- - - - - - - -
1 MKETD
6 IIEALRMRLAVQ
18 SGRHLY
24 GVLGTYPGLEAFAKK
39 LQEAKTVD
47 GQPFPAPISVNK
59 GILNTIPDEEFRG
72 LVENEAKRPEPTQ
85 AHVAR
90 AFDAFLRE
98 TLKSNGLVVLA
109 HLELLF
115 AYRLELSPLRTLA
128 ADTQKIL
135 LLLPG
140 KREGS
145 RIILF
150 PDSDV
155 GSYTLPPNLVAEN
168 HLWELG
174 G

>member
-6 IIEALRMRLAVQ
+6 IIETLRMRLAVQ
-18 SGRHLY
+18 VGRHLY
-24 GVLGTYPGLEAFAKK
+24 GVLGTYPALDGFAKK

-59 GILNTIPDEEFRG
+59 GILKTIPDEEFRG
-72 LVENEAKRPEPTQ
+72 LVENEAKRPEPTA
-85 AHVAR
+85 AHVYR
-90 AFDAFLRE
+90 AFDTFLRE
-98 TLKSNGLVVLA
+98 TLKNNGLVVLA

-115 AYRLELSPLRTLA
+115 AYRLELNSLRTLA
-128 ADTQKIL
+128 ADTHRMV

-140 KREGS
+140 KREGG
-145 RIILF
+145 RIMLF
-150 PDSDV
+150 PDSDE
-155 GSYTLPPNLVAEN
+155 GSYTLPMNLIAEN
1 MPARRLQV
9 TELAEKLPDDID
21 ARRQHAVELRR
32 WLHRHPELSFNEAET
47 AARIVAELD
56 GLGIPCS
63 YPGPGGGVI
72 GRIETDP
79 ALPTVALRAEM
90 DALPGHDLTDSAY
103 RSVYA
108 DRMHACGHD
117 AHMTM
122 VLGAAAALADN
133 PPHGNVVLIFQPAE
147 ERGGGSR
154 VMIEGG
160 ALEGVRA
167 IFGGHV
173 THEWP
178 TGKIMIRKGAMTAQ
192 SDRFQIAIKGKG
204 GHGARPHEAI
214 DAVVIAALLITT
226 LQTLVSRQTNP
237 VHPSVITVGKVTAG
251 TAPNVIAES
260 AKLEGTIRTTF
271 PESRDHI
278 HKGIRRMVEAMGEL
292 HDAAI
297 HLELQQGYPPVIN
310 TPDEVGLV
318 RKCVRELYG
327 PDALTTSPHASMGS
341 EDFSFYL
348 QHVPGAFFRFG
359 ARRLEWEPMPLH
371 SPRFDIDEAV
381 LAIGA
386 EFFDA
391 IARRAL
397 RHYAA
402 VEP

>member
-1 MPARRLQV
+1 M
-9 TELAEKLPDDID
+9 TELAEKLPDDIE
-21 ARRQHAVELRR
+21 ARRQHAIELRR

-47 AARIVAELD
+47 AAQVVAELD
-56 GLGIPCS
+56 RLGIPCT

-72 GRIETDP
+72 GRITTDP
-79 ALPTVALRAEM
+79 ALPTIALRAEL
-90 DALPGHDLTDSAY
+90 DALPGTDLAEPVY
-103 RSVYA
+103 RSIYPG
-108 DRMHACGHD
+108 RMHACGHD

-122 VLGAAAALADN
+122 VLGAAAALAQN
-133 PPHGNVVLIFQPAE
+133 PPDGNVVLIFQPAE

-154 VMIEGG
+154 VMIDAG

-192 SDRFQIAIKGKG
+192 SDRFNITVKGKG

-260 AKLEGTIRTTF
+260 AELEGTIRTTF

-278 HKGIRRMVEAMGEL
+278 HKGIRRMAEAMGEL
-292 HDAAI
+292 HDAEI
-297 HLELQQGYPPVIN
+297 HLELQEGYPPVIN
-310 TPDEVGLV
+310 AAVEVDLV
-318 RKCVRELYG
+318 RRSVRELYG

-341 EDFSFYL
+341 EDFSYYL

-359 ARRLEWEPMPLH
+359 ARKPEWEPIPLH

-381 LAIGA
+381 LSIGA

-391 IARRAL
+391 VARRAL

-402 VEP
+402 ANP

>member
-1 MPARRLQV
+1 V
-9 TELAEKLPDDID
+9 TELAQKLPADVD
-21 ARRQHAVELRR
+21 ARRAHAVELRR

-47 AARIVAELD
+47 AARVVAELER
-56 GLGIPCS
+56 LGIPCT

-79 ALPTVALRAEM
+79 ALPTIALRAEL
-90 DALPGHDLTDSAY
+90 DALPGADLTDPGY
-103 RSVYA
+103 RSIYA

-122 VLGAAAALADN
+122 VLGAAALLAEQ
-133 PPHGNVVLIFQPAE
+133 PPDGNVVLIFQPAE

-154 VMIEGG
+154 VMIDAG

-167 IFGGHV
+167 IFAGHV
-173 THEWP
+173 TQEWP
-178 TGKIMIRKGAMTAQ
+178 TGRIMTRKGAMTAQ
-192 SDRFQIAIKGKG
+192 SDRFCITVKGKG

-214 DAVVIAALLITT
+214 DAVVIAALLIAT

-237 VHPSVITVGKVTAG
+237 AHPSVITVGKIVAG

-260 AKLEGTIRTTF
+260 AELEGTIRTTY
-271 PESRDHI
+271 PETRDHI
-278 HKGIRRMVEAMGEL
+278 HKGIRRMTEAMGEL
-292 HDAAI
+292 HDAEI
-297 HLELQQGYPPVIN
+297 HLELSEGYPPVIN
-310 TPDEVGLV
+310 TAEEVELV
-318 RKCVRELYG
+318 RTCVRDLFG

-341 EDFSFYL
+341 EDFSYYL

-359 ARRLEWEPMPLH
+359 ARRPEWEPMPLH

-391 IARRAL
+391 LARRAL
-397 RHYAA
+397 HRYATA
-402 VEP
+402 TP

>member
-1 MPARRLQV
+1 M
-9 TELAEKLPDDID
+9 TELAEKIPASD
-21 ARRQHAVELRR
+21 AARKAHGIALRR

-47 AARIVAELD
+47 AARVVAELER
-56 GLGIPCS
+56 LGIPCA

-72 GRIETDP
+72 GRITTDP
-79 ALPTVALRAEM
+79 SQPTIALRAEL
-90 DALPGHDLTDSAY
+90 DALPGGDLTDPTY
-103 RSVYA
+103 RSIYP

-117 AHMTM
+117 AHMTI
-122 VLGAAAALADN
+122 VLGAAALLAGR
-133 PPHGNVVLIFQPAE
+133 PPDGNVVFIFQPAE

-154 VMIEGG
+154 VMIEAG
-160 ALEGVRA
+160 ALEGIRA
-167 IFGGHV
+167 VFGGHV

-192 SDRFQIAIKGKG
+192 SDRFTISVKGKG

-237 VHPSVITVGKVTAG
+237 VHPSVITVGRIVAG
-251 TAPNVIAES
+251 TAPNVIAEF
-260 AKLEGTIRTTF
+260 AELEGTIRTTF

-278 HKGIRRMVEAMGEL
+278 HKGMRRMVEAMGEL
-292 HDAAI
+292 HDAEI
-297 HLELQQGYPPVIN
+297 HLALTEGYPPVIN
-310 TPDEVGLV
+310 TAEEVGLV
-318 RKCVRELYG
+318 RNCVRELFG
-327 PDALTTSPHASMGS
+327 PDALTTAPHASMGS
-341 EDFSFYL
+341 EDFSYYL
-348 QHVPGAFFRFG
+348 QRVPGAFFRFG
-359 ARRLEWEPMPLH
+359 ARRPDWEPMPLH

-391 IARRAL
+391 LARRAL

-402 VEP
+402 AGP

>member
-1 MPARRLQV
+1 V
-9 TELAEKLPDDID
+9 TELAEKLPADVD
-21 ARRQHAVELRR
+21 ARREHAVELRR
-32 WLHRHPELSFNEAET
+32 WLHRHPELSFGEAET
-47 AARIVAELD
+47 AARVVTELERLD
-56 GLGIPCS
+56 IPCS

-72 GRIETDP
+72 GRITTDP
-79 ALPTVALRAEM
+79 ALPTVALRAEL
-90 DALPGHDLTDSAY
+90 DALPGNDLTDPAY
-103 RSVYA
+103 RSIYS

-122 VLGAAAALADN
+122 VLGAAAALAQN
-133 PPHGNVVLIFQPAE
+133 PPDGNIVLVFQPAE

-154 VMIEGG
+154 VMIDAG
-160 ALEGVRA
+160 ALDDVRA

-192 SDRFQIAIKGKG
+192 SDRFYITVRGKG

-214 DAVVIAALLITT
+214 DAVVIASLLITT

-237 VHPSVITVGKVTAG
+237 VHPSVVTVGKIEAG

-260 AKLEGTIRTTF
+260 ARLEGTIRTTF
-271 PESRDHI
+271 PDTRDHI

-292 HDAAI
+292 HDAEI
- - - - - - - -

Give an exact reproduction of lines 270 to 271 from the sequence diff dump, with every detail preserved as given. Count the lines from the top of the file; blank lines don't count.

+9 TELAEKLPADVD
-21 ARRQHAVELRR